As for how often the passes are.... This depends. Sometime you can go for 3 or 4 hours without a pass, sometimes you get two ovehead at the same time on different frequencies. You rarely have to wait more than 2 hours for a decent pass.
From Cardiff a directly overhead pass will last about 10 minutes. The signal received covers from Spain to well above the Scottish isles. The scan width covers from Norway to well into the atlantic.

Some software will decode line by line so you see the image as it's sent, Others, like my dartcom software recive the signal and show the whole image when finished.
The right receiver will even allow you to see the infra red images too. Most scanners are not wide enough for this.
The signal you receive is basically a fax.

Is it worth spending the money... You betcha!
Any scanner can be hours of fun. Get the right one and you won't watch telly for weeks :)
Cordless phones(analogue), fire brigade, taxis, aircraft, marine etc etc etc.

A small warning.... Technically it is illegal to listen in to anything that isn't meant for public ears. So unless it's on a broadcast frequency it's illegal to listen to. This includes aircraft, but go into any airport viewing gallery and you'll see a lot of scanners :)
If you should "stumble" across a private transmission, it's illegal to say what you heard to anyone. ... The law is an ass!

Darren
I once came last in an astronomy competition.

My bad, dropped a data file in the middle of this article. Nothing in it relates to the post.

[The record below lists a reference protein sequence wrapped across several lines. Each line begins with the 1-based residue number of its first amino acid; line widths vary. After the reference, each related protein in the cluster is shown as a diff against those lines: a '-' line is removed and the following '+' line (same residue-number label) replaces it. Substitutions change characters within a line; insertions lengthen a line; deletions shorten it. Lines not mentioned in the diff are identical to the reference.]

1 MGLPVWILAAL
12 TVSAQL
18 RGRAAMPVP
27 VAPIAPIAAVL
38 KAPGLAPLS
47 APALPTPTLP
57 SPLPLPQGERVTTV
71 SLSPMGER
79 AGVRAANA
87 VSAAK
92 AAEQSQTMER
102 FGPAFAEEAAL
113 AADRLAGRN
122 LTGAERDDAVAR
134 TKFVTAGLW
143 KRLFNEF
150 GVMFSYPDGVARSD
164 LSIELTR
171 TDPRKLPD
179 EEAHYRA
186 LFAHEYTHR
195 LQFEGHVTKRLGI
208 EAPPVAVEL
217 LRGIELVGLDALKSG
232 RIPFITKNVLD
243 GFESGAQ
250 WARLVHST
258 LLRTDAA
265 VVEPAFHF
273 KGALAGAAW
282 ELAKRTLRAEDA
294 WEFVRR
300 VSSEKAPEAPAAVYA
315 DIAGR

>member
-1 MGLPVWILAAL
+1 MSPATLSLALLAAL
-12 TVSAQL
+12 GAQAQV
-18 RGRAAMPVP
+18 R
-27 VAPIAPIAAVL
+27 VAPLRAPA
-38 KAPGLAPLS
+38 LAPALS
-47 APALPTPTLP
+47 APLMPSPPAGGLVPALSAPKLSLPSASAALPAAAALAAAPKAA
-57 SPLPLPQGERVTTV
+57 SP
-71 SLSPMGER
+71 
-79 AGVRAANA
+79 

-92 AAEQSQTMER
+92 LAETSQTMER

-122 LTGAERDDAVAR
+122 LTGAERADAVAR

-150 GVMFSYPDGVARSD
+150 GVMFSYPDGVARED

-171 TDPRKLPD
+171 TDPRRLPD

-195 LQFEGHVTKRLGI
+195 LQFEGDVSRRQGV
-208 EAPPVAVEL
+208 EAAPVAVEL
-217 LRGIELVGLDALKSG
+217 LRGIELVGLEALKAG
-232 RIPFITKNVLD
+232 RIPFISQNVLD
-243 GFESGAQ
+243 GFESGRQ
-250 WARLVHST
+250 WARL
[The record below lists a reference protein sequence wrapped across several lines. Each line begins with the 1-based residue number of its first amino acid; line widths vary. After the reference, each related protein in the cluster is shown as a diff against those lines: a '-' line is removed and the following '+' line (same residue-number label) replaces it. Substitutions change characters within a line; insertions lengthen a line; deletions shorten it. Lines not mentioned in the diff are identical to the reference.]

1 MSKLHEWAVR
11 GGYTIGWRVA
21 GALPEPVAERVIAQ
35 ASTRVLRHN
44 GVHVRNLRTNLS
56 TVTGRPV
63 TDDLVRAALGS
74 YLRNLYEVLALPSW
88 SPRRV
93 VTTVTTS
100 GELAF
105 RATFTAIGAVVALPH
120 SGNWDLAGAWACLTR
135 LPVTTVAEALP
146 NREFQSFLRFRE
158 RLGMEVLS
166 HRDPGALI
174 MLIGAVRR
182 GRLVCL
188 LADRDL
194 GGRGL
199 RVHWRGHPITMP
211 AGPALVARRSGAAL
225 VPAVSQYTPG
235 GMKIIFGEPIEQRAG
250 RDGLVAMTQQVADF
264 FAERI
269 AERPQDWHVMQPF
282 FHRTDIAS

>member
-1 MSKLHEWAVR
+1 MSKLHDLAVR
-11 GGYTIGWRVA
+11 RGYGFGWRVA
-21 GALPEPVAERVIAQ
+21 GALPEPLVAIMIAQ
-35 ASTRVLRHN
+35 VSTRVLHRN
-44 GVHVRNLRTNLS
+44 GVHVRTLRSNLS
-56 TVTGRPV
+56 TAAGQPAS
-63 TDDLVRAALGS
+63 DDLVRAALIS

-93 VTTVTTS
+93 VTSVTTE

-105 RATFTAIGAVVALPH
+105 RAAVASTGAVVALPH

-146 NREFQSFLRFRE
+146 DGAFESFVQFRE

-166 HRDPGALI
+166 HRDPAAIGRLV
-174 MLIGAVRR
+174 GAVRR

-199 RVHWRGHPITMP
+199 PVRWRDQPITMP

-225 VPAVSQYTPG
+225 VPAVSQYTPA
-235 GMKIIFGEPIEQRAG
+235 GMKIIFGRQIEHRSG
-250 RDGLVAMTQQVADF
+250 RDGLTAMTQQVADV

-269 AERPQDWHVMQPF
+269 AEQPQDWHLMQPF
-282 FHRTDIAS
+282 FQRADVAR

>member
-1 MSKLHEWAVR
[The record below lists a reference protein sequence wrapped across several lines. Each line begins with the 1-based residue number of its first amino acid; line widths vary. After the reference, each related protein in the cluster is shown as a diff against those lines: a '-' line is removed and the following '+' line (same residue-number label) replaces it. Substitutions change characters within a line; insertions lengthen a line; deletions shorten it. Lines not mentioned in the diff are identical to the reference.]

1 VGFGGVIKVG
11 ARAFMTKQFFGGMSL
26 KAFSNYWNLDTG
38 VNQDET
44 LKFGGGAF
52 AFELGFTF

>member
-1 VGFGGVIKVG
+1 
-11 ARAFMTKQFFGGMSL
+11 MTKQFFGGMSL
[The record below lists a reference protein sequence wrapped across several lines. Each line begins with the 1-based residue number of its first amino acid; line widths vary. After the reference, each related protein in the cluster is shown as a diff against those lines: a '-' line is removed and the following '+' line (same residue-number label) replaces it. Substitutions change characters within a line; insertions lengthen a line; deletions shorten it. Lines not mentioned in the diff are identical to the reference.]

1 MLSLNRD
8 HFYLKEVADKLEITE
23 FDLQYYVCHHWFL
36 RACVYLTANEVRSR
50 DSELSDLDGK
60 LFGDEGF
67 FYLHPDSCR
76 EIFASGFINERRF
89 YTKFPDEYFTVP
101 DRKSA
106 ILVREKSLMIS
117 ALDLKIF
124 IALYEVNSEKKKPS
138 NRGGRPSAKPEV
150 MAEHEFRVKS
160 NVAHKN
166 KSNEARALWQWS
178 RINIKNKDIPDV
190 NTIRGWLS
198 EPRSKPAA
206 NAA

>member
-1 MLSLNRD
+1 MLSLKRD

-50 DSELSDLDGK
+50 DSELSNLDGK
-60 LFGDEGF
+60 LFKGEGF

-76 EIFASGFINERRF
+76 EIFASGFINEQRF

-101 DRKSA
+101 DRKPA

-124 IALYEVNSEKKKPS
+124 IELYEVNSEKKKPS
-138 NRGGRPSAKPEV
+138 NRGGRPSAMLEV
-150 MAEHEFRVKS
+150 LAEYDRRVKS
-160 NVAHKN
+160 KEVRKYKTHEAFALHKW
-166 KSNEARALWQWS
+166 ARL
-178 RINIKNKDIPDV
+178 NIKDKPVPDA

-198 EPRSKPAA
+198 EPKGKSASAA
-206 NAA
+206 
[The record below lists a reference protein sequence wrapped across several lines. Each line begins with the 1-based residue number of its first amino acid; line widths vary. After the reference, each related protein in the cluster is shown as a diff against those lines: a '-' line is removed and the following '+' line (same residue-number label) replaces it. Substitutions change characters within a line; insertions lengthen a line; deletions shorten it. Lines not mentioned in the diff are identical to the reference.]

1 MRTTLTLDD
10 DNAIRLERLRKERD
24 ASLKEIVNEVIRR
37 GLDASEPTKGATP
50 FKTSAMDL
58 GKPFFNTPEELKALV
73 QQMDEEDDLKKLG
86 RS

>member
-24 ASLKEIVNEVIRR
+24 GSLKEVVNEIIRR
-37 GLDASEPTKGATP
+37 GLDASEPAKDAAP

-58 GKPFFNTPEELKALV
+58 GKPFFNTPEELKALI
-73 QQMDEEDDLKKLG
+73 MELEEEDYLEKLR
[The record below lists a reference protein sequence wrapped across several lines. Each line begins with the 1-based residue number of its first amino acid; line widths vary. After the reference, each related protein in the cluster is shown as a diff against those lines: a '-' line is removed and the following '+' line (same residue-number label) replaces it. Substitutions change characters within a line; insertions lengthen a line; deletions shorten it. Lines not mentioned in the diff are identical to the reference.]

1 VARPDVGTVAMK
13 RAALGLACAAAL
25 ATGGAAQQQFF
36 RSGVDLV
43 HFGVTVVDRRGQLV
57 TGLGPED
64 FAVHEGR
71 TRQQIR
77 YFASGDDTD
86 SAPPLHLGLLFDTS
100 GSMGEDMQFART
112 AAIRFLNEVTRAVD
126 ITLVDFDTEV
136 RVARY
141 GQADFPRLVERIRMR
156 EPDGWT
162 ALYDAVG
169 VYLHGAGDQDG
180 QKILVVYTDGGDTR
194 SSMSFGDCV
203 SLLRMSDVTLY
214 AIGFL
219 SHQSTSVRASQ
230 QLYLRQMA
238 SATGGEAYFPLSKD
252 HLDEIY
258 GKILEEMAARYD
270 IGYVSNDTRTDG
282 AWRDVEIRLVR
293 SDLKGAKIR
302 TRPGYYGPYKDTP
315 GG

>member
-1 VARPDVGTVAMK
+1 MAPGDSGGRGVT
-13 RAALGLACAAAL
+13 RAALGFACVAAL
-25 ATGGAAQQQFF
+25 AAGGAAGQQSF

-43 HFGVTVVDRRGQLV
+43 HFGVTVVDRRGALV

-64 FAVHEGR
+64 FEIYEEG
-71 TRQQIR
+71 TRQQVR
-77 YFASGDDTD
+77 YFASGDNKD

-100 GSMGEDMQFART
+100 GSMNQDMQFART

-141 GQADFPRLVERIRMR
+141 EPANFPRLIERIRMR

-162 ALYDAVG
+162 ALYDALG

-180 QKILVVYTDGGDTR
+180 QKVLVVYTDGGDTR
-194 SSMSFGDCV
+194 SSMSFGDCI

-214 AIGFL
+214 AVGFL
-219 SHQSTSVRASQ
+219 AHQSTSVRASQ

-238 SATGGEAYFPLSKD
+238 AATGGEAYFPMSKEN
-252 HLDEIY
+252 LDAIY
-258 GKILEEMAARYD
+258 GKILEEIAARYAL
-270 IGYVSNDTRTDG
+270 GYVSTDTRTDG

I was awarded a constellation prize


Skywatcher Explorer 200 HEQ5
Skywatcher Skymax 127 SupaTrak
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RoCkHoPpEr
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Post by RoCkHoPpEr »

That is so cool will have to get me a scanner...

RoCkHoPpEr
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Gregger
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Post by Gregger »

I have a £25 scanner off Ebay

I too heard nothing last night except the traffic going into East Mids Airport
12dstring
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Post by 12dstring »

Just saw my first pass of the ISS, 88 deg altitude so it wizzed right overhead.
:shock: So bright! wooow!

not a peep from the scanner though.
Dave

Telescopes: Skywatcher Explorer-150 + Skywatcher ED80
Cameras: SPC900NC (SC1.5 & SC4.25 - both cooled) + Canon 350D (ACF modded)
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Davej
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Post by Davej »

12dstring wrote:Just saw my first pass of the ISS, 88 deg altitude so it wizzed right overhead.
:shock: So bright! wooow!

not a peep from the scanner though.
Same here (like I said on the posting I have just submitted to the

observing section) it should be even better tomorrow evening (for

my location hopefully) :)

Dave
Meade LX 200 (7"). Odyssey 8" Dob.
11X80 10x50 15x70 bins
Celestron Neximage ccd cam